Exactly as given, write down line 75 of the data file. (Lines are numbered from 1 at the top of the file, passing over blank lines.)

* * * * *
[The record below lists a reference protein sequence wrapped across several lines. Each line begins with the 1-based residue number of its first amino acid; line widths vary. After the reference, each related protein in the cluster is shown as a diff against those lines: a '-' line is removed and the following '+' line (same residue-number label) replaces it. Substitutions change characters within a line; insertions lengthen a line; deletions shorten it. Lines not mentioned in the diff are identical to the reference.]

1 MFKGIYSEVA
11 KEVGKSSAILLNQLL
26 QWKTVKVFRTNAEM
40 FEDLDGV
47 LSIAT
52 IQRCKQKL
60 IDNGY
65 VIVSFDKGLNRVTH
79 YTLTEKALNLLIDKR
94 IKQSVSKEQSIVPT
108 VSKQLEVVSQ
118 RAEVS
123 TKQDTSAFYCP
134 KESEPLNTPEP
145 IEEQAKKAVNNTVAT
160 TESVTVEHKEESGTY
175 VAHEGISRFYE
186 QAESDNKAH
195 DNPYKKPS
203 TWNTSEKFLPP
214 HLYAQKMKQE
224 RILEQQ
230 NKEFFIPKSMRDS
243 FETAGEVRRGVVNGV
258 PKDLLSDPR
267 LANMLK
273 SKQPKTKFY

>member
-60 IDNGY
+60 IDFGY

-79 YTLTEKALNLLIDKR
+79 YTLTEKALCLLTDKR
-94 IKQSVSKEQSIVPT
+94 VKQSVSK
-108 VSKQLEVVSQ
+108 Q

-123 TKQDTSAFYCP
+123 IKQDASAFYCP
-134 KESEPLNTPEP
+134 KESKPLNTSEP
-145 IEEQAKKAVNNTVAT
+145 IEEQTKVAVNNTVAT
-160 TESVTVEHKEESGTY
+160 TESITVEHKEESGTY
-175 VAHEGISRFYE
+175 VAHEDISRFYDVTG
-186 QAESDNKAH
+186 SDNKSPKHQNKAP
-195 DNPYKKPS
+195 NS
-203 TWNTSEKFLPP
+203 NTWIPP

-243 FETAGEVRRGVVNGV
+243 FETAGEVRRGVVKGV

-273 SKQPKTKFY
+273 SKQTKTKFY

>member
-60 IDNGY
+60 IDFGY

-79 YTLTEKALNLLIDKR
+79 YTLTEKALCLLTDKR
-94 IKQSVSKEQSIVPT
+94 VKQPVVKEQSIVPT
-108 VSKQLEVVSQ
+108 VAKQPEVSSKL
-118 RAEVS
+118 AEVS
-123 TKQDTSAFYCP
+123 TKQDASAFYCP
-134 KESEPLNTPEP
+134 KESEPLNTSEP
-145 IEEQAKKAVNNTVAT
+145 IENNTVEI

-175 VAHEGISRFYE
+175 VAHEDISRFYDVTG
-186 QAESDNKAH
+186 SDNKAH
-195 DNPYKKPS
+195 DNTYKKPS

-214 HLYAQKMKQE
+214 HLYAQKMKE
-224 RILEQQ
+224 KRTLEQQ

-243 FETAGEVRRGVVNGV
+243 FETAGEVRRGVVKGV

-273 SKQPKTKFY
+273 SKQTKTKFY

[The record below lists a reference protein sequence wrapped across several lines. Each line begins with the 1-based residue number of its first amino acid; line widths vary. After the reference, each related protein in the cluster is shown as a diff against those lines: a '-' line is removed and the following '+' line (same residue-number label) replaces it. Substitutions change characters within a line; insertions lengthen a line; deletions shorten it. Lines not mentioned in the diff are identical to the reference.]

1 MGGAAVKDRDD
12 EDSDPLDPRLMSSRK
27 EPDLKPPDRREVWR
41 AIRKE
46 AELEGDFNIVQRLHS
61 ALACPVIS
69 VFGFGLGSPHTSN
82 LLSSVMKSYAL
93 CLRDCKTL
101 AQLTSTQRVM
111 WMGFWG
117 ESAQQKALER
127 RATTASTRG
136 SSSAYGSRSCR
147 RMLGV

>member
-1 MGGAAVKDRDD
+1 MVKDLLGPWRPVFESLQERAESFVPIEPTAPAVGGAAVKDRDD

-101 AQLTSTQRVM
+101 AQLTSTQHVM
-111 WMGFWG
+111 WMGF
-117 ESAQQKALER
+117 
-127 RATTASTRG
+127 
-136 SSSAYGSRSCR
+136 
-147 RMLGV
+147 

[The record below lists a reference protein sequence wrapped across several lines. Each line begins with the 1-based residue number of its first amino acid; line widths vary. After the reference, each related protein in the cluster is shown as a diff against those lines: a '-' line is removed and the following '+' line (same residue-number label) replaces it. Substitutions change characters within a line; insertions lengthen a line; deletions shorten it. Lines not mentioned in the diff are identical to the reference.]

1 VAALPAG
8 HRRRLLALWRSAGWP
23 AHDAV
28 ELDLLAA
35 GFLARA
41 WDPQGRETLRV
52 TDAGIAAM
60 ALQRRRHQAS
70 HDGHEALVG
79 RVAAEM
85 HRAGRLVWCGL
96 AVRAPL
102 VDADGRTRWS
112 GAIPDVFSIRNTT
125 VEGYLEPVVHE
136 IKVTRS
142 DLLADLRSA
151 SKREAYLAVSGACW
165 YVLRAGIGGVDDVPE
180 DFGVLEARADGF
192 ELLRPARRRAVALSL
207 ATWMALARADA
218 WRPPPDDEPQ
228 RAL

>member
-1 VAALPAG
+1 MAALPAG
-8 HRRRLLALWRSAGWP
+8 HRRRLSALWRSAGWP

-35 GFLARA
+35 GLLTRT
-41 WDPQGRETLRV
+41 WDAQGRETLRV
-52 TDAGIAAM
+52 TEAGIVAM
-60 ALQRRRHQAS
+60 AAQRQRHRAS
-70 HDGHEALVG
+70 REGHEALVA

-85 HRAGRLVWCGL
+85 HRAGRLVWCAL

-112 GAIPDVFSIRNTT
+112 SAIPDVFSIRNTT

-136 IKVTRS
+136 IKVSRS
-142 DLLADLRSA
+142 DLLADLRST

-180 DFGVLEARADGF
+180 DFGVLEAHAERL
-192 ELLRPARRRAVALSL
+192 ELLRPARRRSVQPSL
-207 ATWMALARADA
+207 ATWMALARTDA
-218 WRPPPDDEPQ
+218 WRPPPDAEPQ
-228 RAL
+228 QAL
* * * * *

-175 VAHEGISRFYE